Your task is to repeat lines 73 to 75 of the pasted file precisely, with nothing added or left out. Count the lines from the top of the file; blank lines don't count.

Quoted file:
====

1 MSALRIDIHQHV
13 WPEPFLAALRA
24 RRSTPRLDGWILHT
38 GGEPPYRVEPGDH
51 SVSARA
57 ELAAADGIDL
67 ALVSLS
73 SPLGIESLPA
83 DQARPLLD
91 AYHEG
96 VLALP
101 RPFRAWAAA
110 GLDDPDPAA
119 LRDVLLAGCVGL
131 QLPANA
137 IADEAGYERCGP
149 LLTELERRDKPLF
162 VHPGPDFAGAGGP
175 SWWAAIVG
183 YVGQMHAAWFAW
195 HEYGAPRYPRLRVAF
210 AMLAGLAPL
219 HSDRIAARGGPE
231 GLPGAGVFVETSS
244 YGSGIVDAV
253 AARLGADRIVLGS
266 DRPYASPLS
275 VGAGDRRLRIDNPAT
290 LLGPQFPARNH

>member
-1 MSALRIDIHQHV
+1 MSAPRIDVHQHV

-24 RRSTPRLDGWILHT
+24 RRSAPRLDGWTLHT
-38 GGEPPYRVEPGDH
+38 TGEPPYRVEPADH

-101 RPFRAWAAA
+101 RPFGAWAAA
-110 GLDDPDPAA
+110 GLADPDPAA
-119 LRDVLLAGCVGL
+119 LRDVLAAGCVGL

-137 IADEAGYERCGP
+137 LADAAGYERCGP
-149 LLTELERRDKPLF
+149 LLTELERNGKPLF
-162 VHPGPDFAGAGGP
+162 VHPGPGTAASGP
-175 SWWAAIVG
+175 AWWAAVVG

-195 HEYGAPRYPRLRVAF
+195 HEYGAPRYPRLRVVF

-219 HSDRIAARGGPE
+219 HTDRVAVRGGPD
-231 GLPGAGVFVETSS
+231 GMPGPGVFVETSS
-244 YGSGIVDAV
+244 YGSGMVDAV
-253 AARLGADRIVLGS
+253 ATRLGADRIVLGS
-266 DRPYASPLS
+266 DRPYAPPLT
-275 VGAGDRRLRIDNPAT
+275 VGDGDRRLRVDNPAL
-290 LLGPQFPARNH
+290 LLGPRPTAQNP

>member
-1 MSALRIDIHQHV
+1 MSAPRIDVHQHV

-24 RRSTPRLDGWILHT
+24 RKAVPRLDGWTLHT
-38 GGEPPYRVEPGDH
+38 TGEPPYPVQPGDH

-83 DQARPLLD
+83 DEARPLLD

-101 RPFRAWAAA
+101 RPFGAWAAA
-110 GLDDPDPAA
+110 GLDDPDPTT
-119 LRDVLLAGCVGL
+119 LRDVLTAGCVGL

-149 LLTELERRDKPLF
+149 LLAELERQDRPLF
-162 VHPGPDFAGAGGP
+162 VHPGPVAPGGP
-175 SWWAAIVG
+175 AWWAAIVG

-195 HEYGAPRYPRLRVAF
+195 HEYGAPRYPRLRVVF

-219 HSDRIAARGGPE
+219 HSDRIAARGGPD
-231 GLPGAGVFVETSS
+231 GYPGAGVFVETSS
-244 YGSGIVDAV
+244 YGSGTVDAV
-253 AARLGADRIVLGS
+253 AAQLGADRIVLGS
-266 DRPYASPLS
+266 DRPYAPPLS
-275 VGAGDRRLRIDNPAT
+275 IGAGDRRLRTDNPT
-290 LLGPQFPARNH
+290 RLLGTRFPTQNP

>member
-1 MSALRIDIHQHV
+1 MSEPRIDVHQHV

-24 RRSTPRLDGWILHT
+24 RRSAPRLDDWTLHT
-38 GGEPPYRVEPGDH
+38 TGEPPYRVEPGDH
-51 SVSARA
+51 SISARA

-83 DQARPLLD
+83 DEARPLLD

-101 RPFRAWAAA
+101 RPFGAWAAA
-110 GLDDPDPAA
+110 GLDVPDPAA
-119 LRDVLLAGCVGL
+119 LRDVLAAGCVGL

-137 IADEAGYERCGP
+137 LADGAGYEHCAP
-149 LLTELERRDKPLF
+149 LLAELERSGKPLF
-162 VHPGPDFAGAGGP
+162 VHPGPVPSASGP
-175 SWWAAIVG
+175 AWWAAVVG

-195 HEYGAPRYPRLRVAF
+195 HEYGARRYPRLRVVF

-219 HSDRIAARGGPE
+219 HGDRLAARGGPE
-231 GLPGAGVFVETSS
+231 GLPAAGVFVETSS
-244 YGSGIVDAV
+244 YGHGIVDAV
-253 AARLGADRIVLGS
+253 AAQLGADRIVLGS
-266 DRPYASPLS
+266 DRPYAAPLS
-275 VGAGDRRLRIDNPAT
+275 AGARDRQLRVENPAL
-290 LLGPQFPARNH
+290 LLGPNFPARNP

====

+38 TGEPPYPVQPGDH

-83 DQARPLLD
+83 DEARPLLD